Microsoft sends invites to mysterious ‘mixed reality’ event

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Microsoft is ready to reveal its next big move in mixed reality.

The company invited a handful of journalists to a intimate and rather mysterious San Francisco event on Oct. 3. On the agenda: A reveal of Microsoft’s full mixed-reality strategy and, perhaps, the next big steps.

The announcement comes as something of a surprise, since experts and pundits have spent weeks speculating that Microsoft’s next big event and product unveiling would happen on Oct. 31 when Microsoft Surface chief Panos Panay delivers a keynote at the Future Decoded event in London.

However, sources tell us that anyone expecting new Surface hardware at that event will be disappointed. Instead, Panay will focus on Microsoft’s aggressive Creativity push and how that’s shaping Microsoft’s current and future strategy.

That doesn’t mean however, that this new Oct. 3 event is about going to satisfy the demand for fresh Surface devices, either. In addition, even with the “Mixed Reality” tease, there won’t be a new HoloLens mixed reality headset for developers or consumers. 

Will there be any new hardware for us to sink our teeth into from Microsoft or its partners? No one is saying, but it’s fair to say the possibility exists.

As for the invite, it’s spare and offers few clues about what we’ll see on October 3, beyond, “This event is an opportunity to hear where Microsoft is headed next—and to experience Windows Mixed Reality for yourself.”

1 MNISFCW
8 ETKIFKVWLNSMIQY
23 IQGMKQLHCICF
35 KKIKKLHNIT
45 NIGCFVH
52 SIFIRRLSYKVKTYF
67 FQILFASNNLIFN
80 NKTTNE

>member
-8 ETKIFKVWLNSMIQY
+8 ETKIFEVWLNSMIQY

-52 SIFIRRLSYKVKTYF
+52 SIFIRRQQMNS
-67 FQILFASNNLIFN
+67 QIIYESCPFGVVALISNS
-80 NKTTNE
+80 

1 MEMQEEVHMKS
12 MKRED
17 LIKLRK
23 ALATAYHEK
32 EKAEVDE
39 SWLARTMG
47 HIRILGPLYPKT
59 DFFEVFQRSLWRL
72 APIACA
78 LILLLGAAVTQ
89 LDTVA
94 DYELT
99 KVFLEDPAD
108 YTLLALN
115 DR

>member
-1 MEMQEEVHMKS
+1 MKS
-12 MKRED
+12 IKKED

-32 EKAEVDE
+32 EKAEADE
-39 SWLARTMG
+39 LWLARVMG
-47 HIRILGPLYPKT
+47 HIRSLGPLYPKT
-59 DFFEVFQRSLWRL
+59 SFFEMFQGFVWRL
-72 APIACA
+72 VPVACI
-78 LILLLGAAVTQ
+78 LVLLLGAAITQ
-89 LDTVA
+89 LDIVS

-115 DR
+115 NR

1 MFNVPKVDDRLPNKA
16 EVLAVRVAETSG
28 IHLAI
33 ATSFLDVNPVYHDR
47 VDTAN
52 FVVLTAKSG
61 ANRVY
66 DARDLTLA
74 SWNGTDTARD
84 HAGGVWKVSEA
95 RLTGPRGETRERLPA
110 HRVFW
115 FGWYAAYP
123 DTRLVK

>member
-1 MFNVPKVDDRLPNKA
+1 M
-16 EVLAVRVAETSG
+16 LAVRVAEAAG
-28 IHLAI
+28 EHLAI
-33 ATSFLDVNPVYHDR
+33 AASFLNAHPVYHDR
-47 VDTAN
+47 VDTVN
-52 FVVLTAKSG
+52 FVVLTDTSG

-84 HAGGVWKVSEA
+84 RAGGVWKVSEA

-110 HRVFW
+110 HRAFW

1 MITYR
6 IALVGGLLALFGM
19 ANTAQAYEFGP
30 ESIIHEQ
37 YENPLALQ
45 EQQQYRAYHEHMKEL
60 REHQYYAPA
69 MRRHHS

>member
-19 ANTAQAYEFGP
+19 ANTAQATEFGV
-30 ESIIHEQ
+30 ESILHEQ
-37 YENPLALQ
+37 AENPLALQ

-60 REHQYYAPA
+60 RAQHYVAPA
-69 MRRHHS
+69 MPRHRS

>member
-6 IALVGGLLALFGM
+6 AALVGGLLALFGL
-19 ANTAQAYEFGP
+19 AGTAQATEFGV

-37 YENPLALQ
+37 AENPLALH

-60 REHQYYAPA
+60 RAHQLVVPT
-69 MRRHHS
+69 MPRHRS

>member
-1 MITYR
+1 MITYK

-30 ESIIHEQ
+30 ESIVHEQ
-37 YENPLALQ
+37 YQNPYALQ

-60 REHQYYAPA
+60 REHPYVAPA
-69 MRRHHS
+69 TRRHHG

The ring leader for this experience is none other than Alex Kipman. Kipman, a technical fellow at Microsoft, invented HoloLens.

What we do know is that those who attend the Oct. 3 event will get their deepest immersion yet in Microsoft’s brand of mixed reality, which is actually a spectrum that runs from augmented reality experiences to full-immersive virtual reality.

Some of this will help lay the groundwork for the Windows 10 Fall Creators Update release on Oct. 17. That update integrates Microsoft’s mixed reality platform and allows third-party VR headsets (they start shipping on that same day), allowing them to work with the operating system and third-party experiences written to take advantage of Windows 10’s new AR and VR skills.

Microsoft is going to have a busy fall. In addition to the Windows 10 update release and this mixed-reality deep dive and potential product reveal, Microsoft is preparing to launch Xbox One X on Nov. 7. Xbox is a Windows 10 device as well, which means it will likely end up with more mixed-reality skills in the not-to-distant future.  

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Meet the woman called “the wizard of camera-based VR”

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Presented by Coors Light

Kate Wurzbacher is Head of Camera at Here Be Dragons — a specialized production company dedicated to bringing the latest and greatest in virtual reality to fruition. 

Wurzbacher’s job is to help filmmakers create their vision by building custom rigs that capture interactive content in seemingly impossible situations. Wurzbacher and her team have done it all: Stuck a camera on a car going 200 miles-per-hour, shot a man on fire at 1,000 frames-per-second, and captured a journey through the wilderness behind a herd of elephants. 

On this episode of How She Works, we’ll see how Kate Wurzbacher finds ways to put unimaginable  landscapes, animals, and action into your living room by exploring creative solutions for VR. 

To watch more episodes of How She Works, head to our YouTube playlist.